Shared & synced content

Shared content articles and synced categories let you share the same content in multiple categories and knowledge bases.

Shared content articles

You can create shared content articles:

  • Within different categories of a single knowledge base
  • Between 2+ knowledge bases

Both setups behave similarly:

The child article never has content of its own; it merely points to the content in the parent. So once the shared content article relationship is set up, only the parent's content is ever truly updated; the child just shares that content.

Because of this content mirroring, you won't ever see recent revisions in the child article; they're only visible in the parent. Revisions to both the child and parent will be displayed in the parent's Revision History.

What is shared?

The parent and child articles will share:

  • Article body content
  • Versions + version notes (once child is published)
  • Revision history (only visible on the parent)

What isn't shared?

For parent and child articles in the same knowledge base, the parent and child articles won't share:

  • Permalink
  • Title
  • Internal Article title
  • Internal Note
  • Tags
  • Search phrases
  • Title tag
  • Meta description
  • Publishing Status
  • Author
  • Internal flags (Template, Topic)
  • URL redirect setting & URL (the checkbox as well as the URL to redirect to must be managed independently)
  • Reader group restrictions
  • User team restrictions
  • Article call outs
  • Other restrictions (exclude from search results, etc.)
  • Related articles
  • Recommend on pages

How do shared content articles work with versions?

Let's say your parent article has versions.

When you first create a shared child content article, you won't see any other versions while the child article is in a Draft publishing status.

Once you publish the child article, you'll see the parent's versions in the child article.

Making a different version active in either the child or parent will automatically update all other shared articles to use that active version.

If you stop sharing content from the parent, the child article will lose all versions except the current active published one.

How can I tell if an article is a shared child or parent content article?

You can check the UI, the API, and a Manage export to determine parent-child relationships.

In the UI

Child articles have a warning between the article's title and the editor that says "This is a child shared content article. Updating it will update its parent shared content article." with links to the parent article title and the parent article knowledge base. Here's a sample:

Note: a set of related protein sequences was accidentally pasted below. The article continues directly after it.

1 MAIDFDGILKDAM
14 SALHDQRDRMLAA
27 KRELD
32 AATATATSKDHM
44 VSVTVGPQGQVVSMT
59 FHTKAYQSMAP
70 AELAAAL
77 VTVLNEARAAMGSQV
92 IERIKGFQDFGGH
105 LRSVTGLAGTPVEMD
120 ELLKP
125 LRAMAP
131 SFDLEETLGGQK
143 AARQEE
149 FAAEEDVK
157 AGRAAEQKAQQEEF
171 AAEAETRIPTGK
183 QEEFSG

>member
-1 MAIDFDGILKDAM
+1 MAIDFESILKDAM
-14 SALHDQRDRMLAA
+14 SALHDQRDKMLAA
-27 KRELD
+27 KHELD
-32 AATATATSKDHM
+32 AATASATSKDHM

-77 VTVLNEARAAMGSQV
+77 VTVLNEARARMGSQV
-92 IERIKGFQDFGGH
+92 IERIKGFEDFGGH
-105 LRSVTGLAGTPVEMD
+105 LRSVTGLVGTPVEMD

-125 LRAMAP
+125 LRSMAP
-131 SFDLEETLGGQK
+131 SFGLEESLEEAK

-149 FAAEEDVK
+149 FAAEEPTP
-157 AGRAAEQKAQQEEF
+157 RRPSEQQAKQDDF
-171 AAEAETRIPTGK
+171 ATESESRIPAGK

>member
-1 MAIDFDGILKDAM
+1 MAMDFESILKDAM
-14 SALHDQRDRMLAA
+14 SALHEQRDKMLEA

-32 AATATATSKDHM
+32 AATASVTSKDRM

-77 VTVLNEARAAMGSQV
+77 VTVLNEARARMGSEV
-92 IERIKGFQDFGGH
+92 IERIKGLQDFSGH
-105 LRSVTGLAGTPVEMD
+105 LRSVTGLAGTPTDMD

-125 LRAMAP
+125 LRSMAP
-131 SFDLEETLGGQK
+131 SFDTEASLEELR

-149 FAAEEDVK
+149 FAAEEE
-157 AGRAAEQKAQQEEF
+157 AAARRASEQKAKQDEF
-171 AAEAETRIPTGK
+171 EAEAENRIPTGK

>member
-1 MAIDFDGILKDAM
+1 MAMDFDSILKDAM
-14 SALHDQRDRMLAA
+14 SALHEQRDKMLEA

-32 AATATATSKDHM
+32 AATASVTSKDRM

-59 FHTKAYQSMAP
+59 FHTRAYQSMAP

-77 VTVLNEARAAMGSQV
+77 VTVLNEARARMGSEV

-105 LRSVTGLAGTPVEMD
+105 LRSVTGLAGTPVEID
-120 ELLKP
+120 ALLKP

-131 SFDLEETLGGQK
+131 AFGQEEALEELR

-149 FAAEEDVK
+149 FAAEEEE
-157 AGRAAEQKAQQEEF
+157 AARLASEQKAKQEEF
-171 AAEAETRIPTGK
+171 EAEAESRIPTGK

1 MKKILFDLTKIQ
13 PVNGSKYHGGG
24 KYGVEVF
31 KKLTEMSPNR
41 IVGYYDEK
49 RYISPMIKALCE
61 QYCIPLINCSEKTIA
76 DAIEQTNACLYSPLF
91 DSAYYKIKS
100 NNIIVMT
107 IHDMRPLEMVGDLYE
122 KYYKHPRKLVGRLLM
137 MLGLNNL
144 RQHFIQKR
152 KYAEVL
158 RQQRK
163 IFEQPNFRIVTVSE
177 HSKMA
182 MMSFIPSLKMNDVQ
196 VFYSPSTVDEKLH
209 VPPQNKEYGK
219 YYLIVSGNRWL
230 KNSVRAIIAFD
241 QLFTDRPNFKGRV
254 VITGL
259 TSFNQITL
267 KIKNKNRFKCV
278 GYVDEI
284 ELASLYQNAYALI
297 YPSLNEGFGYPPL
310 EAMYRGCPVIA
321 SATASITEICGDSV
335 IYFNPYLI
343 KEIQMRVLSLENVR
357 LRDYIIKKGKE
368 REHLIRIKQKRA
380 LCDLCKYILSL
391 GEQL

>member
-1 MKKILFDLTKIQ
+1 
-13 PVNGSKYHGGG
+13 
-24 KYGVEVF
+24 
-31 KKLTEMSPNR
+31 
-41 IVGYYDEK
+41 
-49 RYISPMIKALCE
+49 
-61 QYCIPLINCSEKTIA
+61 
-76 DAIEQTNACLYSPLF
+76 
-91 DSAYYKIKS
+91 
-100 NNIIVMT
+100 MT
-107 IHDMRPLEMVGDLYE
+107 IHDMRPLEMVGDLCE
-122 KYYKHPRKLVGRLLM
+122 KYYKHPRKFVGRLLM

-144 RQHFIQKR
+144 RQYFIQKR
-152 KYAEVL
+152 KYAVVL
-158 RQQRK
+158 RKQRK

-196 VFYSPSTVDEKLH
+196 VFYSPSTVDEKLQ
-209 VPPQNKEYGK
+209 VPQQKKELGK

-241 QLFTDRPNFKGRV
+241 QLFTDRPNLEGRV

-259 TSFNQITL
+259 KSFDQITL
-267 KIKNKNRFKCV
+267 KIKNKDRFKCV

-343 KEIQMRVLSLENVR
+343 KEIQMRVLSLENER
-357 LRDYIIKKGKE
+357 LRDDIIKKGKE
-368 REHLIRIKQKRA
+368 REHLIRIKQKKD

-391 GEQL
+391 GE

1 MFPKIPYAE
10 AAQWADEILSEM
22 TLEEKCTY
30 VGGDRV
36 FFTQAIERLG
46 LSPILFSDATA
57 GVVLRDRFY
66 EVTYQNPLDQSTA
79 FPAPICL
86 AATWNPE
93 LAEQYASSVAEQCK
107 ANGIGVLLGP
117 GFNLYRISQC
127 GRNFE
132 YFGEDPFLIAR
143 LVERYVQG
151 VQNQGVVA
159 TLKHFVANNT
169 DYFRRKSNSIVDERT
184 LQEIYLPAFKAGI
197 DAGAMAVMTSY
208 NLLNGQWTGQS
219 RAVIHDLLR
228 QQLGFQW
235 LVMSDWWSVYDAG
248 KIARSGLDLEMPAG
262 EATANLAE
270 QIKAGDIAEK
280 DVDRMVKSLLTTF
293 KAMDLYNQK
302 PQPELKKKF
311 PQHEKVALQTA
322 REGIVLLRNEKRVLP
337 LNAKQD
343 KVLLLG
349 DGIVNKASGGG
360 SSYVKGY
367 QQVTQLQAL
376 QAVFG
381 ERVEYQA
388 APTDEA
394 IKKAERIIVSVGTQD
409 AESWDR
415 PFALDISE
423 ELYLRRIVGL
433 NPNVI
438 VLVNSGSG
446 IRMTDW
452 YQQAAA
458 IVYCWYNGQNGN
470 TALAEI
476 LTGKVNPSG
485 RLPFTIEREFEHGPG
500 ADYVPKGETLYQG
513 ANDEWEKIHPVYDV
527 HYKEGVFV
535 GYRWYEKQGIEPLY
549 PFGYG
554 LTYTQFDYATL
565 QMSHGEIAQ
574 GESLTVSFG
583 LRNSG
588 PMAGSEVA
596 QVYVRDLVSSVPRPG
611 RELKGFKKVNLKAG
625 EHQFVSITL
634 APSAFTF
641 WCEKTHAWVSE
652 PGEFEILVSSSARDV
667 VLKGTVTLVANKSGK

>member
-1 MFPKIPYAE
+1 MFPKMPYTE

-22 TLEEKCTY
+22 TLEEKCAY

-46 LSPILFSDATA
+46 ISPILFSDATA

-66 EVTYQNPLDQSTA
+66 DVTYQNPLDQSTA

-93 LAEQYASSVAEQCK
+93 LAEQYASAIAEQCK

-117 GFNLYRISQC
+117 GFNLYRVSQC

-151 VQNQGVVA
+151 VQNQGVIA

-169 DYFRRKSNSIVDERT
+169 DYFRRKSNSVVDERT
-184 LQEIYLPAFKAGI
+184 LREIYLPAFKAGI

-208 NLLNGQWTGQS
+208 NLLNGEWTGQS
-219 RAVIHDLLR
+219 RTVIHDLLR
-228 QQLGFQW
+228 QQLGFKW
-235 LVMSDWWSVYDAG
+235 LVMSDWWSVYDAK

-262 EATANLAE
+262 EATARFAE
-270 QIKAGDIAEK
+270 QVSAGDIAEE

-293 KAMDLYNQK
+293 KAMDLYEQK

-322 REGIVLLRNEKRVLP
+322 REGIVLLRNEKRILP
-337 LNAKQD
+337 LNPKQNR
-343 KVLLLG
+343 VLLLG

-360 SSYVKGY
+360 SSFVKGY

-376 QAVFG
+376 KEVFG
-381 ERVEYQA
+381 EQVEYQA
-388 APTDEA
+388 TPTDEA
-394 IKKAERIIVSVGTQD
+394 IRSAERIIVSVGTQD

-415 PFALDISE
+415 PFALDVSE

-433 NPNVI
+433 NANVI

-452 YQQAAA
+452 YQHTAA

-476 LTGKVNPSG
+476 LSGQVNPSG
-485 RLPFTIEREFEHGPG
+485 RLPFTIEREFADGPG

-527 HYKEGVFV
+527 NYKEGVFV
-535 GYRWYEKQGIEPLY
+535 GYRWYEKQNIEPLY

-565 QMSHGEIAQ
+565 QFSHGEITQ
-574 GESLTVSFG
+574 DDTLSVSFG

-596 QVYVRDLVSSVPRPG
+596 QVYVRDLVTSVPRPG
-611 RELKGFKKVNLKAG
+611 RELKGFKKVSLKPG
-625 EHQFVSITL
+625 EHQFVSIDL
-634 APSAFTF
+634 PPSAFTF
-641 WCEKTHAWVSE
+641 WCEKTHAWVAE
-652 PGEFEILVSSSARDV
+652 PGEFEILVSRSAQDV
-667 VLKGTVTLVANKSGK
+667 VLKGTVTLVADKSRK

Sample child article warning

Child article warnings will only ever show the parent article, not all children.

Parent articles have a warning in the same place that says "This is a parent shared content article. Updating it will update these child shared content articles:" and will then provide a list of links to the child shared content articles and their knowledge bases. Here's a sample:

Sample parent article warning with two child articles

In the API

The shared content child article will have the parent article's ID in the content_article field.

The parent article will not display any information about links to child articles.

In Manage export

When you export a Manage filter to csv, check the box to include the Shared Content Article column in the export.

The shared content child article will have the parent article's ID in the Shared Content ID field.

The parent article will not display any information about links to child articles.

How do I stop sharing between two articles?

You'll need to stop sharing from the child article.

  1. Open the child article in edit mode.
  2. Click the Stop sharing this content link in the synced content warning.
  3. This will open a confirmation pop-up.
    Unlink confirmation pop-up
  4. Click OK in the pop-up to stop sharing the content.

The editor page will refresh; the child article is now independent of the parent!

Side effects of stopping sharing

Obviously, the two articles will no longer share their content or versions, and they won't have the warnings in the editor linking to the other shared content article(s).

The child article: